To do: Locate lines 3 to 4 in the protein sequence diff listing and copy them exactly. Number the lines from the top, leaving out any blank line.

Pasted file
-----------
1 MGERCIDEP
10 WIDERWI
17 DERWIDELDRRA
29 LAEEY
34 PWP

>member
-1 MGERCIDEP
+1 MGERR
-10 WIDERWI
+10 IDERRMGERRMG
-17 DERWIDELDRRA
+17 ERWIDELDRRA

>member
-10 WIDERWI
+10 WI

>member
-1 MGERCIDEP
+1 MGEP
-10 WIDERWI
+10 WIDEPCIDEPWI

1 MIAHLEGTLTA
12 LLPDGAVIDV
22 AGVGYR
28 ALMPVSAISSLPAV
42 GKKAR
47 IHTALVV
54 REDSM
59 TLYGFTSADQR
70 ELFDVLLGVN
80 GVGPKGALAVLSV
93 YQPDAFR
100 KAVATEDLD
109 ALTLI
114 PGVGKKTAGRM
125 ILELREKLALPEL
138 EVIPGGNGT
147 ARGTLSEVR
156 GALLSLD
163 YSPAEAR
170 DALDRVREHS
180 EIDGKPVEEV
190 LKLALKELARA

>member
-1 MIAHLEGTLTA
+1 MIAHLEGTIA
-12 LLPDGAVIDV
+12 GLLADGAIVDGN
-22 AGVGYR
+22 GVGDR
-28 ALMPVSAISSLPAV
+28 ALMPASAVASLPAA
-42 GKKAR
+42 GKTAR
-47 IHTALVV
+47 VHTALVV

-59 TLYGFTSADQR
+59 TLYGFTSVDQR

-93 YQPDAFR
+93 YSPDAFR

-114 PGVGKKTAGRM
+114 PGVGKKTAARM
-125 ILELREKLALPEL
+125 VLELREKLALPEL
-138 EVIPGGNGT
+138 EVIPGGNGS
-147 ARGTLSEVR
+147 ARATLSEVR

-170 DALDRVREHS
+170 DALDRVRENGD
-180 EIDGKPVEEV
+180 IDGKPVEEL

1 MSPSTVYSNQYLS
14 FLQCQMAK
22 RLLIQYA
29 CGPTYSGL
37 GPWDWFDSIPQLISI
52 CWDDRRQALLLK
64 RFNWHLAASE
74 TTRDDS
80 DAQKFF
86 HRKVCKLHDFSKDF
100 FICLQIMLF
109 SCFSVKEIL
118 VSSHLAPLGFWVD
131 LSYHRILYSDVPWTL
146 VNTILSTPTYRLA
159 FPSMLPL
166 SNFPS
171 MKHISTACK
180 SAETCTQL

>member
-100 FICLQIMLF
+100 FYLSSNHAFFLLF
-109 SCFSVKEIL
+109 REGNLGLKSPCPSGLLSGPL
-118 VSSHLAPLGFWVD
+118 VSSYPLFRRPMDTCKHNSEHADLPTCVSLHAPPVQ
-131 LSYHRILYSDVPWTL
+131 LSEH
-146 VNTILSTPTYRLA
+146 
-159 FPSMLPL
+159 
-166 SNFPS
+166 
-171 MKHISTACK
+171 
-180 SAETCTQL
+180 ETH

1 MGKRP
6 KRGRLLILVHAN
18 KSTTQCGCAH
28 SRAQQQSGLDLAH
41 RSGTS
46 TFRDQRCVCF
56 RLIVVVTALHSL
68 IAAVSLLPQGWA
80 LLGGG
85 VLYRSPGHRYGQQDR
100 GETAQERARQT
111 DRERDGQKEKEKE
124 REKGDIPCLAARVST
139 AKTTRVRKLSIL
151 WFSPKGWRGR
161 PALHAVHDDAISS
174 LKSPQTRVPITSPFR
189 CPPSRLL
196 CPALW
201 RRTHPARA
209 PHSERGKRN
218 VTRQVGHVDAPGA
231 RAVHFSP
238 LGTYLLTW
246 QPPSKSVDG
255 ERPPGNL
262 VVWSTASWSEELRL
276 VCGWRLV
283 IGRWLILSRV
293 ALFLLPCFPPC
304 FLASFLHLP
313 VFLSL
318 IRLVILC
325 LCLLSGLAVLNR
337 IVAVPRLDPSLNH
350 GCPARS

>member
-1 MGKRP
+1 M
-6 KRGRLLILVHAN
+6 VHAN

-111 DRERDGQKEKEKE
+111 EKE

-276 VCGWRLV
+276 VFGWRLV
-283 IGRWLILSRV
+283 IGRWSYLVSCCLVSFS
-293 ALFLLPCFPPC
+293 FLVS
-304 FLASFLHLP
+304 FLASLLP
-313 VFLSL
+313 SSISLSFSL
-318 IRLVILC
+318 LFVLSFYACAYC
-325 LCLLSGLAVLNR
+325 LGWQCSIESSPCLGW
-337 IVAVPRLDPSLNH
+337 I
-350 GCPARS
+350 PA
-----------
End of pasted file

17 DERWIDELDRRA
29 LAEEY